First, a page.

Cheri Marchionda, who settled a civil suit against the hotel operator, is speaking out to encourage better hotel security
The man who flirted with Cheri Marchionda at the hotel bar somehow learned her room number and jarred her by calling her after she’d gone to bed.
Still, behind the double-lock on her door at an Embassy Suites in downtown Des Moines, Iowa, Marchionda, a business executive traveling alone, felt safe.
But hours later, while Marchionda was sleeping, hotel staff helped the man enter her room. The man then startled Marchionda awake and sexually assaulted her for more than two hours.
The attacker, Christopher LaPointe, later pleaded guilty to third-degree sexual abuse and third-degree burglary in the 2014 attack, for which he was sentenced to 20 years. The hotel employee’s actions were the subject of a civil lawsuit settled last week between Marchionda and the hotel.
Marchionda spoke out recently about the harrowing experience, telling CBS This Morning: Saturday co-host Dana Jacobson that after the phone rang, “I pick up the phone, and that’s when he said, ‘Do you want to hang out? And I recognized the voice from the last two days, and I said, ‘No.'”
“And that’s when I said, ‘How did you get this number?’ And he said to me, ‘I have friends.'”
In reality, LaPointe had told the front desk staff that he was staying in Marchionda’s room, and without checking his ID and verifying whether he had a right to a key card, the staff gave him one, according to Marchionda’s attorneys, who settled the suit for an undisclosed amount.
When LaPointe tried to use the key, the double-lock kept him out. Again he sought help from the front desk, “which sent a maintenance worker to the room,” according to a statement from Marchionda’s attorneys Peter M. Villari, Paul D. Brandes and Michael A. Hanamirian.
“That maintenance worker then disengaged the lock and allowed LaPointe to enter the room,” said the statement. “According to the maintenance worker’s testimony, the security bar latch was in place, preventing the door from opening more than a few inches. It was this lock the employee disengaged, thinking it was LaPointe’s room.”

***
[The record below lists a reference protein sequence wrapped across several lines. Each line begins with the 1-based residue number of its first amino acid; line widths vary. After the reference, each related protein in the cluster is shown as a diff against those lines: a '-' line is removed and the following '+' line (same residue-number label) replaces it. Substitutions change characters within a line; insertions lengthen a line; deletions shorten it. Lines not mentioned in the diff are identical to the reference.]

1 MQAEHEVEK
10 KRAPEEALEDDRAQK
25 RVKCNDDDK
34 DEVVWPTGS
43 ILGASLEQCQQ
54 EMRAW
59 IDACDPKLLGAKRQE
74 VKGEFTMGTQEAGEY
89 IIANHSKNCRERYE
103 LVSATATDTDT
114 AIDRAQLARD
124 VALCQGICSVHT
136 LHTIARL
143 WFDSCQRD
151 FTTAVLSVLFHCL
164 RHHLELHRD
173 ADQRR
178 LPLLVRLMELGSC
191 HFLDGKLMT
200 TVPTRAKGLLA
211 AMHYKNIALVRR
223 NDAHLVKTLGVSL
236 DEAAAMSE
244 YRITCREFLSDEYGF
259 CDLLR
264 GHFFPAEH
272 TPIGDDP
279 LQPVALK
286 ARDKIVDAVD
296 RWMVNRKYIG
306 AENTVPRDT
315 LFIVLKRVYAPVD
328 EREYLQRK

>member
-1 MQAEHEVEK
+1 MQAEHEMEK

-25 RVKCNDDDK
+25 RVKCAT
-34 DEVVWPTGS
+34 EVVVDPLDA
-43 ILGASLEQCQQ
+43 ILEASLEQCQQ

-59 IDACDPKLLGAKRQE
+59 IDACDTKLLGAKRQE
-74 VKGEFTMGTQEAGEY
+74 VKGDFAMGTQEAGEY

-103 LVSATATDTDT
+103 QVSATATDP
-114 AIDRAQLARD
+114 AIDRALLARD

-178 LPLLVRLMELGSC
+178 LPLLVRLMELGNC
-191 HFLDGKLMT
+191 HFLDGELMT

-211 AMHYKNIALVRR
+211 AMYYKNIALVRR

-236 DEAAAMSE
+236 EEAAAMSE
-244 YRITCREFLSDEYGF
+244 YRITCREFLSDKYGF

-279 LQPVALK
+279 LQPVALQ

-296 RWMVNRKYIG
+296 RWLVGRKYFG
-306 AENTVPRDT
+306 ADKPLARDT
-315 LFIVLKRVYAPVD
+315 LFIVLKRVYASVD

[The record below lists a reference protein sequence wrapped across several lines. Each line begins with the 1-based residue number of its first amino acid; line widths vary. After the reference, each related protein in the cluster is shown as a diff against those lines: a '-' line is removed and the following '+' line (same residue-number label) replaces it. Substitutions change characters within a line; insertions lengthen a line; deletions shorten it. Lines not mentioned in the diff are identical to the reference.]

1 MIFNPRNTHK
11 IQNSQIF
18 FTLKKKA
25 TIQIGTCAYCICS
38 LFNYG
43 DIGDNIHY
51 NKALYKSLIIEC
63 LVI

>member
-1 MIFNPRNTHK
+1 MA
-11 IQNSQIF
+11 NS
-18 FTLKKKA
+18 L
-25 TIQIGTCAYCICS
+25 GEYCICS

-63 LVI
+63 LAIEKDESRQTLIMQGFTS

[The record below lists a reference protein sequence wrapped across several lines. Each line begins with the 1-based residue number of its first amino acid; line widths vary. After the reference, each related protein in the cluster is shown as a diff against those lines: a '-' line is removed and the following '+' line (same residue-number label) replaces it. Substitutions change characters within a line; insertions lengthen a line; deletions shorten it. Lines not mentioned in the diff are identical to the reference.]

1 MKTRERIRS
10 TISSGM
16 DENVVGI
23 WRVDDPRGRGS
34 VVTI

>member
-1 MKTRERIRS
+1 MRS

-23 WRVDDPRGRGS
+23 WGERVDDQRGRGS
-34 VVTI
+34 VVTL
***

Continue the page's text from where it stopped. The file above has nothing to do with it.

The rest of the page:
Marchionda told CBS she fell asleep — and “the next thing I remember was someone touching my leg.” She added, “I woke up thinking I was at home. So at first I’m like, rubbing my eyes. I’m like, ‘Wait a minute. No, you’re in this room, and then who is this guy?'”
“And so, you know, in these seconds, you’re trying to process, like, who is this person at the end of your bed? And that’s when he said, ‘You’re not gonna scream rape.'”
“He had something in his hand,” Marchionda said. “Was it a knife, was it a gun, was it the remote control? I don’t know. But at that moment, you’re so scared because you don’t know what’s happening or what’s gonna happen.”
She recalls trying to scream, “but nothing comes out,” she said. “You think you’re kicking, and your legs don’t move. And the freezing part is the hardest part, I think, for me. Because it was, ‘I’m this tough girl, and I’ve been traveling all along,’ and you know, you think if it ever happens to you, you’re gonna kick butt. And in that moment, you want to survive, and that’s all I thought about, was surviving. Because I have these three beautiful children I wanted to go home to.”
‘They Need to Figure Out a Better System’
Following LaPointe’s December 2014 conviction, Marchionda filed her civil suit in 2015 against John Q. Hammons Hotels Management LLC, which managed the hotel, and Atrium TRS III, which owned and operated the hotel, alleging they “failed in their duty to protect her from harm by another guest” as evidenced by giving LaPointe access to her room upon his request, according to her attorneys.
The management firm declined comment to CBS This Morning. Atrium Hospitality affirmed that terms of the settlement reached with Marchionda were confidential, and told the program in a statement that it is “focused on industry-leading safety practices to provide” for its guests.
Marchionda, a Pennsylvania mom who at the time was an executive for a frozen food manufacturer, said she wanted to share her experience to alert others.
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“I’m on long-term disability now, which then eliminated my position at my company,” she said. “I would probably say for the first three years, I thought it was just me who was going through this. These last two years have been an eye opener for not only my children, but my brother, my dad, my mom, my cousins, my uncle. When you’re kind of, like, that apple of somebody’s eye, and you’re working so hard in your career, and your uncle is so proud of you, to have to, you know, that he knows what happened to you. … At the end of the day he still looks at me like this broken person that he just wants to put his arm around you and protect you.”
“People are aware that when you think you’re gonna go into a hotel room, and that you’re gonna go to sleep and close your eyes, and that you’re safe, you’re not,” she said. “They need to figure out a better system within the industry to figure out how to keep people safe.”
LaPointe appealed his conviction, alleging ineffective counsel and failure of the state to follow terms of his plea agreement, but his appeal was denied, reports Des Moines CBS affiliate KCCI.
His release from prison is scheduled for Jan. 2, 2024.